New Test May Allow Early Discharge Of Chest Pain Patients

Each year in the US about six million people go to the emergency department with chest pain or other symptoms suggesting that they might be having a heart attack or other acute coronary syndrome (ACS). The vast majority of them do not have ACS, but because it is difficult to quickly rule out ACS many of them end up getting admitted to the hospital anyway.

Now a new study shows that a novel strategy using a high sensitivity cardiac troponin test can safely identify nearly two-thirds of people with chest pain in the emergency department who are at very low risk and who can safely be discharged.

Results from the High-STEACS study, which followed 6,304 patients in Scotland with suspected acute coronary syndrome, were published in the Lancet. In the first part of the study, investigators studied 4,870 patients, 19% of whom had a cardiac event within 30 days. 61% of the 3,799 patients who did not have a myocardial infarction had a high sensitivity troponin concentration below 5 ng/L. The negative predictive value was 99.6%. In the second phase of the study, the 5 ng/L threshold was validated in 1,061 patients. 56% of patients had levels below the threshold and the negative predictive value was 99.4%. The finding was consistent across all the major patient subgroups.

“Over the last two decades the number of hospital admissions due to chest pain has tripled,” said the first author of the paper, Anoop Shah (University of Edinburgh), in a press release. “The overwhelming majority of these patients do not have a heart attack. This study shows that low plasma cardiac troponin concentrations at presentation identify up to two-thirds of patients who are at very low risk of heart attack and could be safely discharged from the Emergency Department. Use of this approach is likely to have major benefits for both patients and healthcare providers.”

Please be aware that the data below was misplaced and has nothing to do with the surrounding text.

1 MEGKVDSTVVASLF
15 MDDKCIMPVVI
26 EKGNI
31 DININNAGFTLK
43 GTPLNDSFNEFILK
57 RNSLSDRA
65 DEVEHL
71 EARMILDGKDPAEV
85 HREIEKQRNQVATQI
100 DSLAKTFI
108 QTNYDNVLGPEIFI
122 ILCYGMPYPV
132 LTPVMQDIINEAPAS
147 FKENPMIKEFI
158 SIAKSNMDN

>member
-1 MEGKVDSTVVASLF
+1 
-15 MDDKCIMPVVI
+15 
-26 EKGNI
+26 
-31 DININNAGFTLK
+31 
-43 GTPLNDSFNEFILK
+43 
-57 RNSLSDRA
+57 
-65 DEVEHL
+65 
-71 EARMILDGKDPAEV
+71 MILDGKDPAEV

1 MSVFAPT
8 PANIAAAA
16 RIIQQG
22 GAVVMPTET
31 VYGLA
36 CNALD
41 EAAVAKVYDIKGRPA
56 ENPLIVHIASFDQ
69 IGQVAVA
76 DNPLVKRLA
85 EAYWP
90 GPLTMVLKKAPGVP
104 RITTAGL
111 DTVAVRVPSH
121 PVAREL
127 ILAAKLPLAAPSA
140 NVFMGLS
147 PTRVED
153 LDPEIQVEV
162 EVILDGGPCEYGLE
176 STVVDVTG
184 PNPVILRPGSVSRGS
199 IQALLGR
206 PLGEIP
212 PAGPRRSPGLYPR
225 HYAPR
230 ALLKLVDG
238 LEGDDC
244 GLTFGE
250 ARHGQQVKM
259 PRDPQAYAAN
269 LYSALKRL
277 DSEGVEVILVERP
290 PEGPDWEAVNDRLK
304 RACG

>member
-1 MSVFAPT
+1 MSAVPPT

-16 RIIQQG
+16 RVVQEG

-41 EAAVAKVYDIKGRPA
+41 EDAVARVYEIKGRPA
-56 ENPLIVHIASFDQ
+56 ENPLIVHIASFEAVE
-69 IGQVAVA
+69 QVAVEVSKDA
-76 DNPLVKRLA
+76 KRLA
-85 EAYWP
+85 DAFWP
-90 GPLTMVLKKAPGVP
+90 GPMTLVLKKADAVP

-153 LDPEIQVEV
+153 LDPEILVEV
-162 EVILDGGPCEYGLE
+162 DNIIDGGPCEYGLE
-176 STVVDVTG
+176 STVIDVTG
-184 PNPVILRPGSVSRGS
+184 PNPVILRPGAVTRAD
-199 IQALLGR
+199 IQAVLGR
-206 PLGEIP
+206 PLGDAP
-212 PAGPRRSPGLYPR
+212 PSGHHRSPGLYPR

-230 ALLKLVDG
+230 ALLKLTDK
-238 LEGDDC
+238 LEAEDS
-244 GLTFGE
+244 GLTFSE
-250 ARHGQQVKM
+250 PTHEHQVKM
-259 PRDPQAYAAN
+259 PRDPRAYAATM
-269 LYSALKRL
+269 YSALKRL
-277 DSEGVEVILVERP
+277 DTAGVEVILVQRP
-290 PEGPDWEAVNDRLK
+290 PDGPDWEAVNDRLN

In an accompanying comment, Louise Cullenemail, William Parsonage, and Martin Than call the study “a huge advance.” They note, however, that the test may not be as sensitive in patients who present very early to the emergency department and that the results do not apply to “other assays, even other high-sensitivity assays.”

Asked to comment on the study, James De Lemos (University of Texas Southwestern Medical Center) said High-STEACS was the largest and best study to date:

“This is another important piece in the puzzle regarding applications of high sensitivity troponin testing for rapid disposition of ED patients with chest pain.  This study is the largest by far to test the ‘one and done’ strategy of excluding MI with a single troponin measurement, provided the value is very low or undetectable.  They are able to exclude MI in about 1/3 of individuals with this strategy, and demonstrate excellent NPV and very low event rates for those with an hs-cTn < 5.  This is an excellent study that incorporated two validation cohorts distinct from the derivation cohort.

“The problem here, as with all the other studies in this field, is that they didn’t actually discharge the patients.  Also, we do not know what ‘back end’ testing was done on these patients (i.e., stress testing, CTA etc).  Although it makes sense to discharge these low risk patients without additional evaluation, no one has explicitly studied this, and even the investigators are not doing this in their own centers.

“A few caveats need to be considered. First, this strategy will not have the same NPV in early presenters, as shown here as well. Second, although the authors say that there is no interaction by baseline GRACE score, the data do suggest better performance for low risk individuals. I believe that strategies that combines the hs-cTn with risk assessment and ECG findings, as has been done by Martin Than and his group from New Zealand, are the most intuitive and logical approaches to rapid ED evaluation.  Finally, and most importantly, the ‘one and done’ approach requires that the troponin assays are nearly perfectly reproducible. We need to be absolutely sure that 5 ng/L in one center is the same as 5 ng/L in another, and calibration problems or assay ‘drift’ will create major problems implementing this.”

 

 

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